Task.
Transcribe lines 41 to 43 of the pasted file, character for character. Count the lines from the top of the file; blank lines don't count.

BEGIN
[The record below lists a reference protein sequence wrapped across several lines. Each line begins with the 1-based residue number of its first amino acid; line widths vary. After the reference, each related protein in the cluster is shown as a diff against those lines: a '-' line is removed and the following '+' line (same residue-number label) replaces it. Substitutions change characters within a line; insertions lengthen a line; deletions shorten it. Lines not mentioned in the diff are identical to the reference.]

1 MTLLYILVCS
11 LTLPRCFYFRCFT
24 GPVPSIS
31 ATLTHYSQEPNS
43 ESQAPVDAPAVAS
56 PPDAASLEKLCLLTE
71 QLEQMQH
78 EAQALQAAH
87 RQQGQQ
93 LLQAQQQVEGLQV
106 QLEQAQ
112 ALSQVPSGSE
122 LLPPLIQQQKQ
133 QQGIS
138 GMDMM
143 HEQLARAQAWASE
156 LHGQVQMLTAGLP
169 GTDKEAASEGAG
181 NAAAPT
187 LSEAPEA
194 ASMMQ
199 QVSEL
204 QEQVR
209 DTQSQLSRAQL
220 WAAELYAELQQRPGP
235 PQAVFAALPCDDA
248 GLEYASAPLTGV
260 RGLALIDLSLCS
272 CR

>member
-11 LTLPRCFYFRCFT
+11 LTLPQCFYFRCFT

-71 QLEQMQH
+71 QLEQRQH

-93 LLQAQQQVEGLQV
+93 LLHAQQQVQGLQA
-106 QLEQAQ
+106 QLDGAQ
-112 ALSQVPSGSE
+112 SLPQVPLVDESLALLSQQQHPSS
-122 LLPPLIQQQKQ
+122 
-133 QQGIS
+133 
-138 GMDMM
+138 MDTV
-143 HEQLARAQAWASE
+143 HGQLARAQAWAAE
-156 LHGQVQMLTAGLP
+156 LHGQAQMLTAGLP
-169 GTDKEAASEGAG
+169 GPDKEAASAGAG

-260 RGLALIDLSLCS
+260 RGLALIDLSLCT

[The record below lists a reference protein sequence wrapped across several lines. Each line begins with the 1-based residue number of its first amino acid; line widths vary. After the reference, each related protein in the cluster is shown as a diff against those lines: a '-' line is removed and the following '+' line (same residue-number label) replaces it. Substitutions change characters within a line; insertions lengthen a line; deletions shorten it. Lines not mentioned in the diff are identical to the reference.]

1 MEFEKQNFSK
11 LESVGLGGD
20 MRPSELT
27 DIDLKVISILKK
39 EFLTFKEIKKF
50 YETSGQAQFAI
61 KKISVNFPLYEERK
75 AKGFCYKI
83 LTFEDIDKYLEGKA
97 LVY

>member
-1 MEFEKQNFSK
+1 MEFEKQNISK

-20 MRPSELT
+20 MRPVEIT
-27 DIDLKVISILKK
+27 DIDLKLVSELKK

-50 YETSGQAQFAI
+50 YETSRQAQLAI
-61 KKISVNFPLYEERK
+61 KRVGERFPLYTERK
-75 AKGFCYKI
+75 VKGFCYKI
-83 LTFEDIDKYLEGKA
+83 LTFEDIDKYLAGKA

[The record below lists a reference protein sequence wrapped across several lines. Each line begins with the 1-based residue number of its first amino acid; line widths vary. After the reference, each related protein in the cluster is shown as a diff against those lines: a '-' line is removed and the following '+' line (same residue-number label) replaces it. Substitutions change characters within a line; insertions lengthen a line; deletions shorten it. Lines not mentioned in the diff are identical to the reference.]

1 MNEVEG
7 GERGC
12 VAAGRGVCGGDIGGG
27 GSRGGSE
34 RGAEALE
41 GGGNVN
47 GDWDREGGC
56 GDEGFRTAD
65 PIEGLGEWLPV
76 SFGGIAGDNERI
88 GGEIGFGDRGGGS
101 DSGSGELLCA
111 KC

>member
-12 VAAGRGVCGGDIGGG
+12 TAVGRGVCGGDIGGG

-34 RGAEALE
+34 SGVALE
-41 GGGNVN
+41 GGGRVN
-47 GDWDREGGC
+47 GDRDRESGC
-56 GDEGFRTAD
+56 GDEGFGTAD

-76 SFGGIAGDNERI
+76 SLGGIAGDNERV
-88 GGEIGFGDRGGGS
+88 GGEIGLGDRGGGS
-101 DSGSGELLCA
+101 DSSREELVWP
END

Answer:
+112 SLPQVPLVDESLALLSQQQHPSS
-122 LLPPLIQQQKQ
+122 